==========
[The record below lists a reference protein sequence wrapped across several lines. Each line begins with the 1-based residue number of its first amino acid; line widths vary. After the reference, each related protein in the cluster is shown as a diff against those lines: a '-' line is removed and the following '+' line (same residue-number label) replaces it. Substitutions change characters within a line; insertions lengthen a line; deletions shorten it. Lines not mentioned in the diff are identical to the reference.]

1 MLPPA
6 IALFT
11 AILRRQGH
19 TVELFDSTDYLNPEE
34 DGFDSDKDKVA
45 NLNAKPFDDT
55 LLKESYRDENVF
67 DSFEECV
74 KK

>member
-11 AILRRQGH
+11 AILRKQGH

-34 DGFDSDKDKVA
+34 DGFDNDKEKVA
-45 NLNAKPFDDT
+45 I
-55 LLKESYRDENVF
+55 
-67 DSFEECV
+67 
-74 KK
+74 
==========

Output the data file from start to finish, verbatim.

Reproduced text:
[The record below lists a reference protein sequence wrapped across several lines. Each line begins with the 1-based residue number of its first amino acid; line widths vary. After the reference, each related protein in the cluster is shown as a diff against those lines: a '-' line is removed and the following '+' line (same residue-number label) replaces it. Substitutions change characters within a line; insertions lengthen a line; deletions shorten it. Lines not mentioned in the diff are identical to the reference.]

1 MLPPA
6 IALFT
11 AILRRQGH
19 TVELFDSTDYLNPEE
34 DGFDSDKDKVA
45 NLNAKPFDDT
55 LLKESYRDENVF
67 DSFEECV
74 KK

>member
-11 AILRRQGH
+11 AILRKQGH

-34 DGFDSDKDKVA
+34 DGFDNDKEKVA
-45 NLNAKPFDDT
+45 I
-55 LLKESYRDENVF
+55 
-67 DSFEECV
+67 
-74 KK
+74 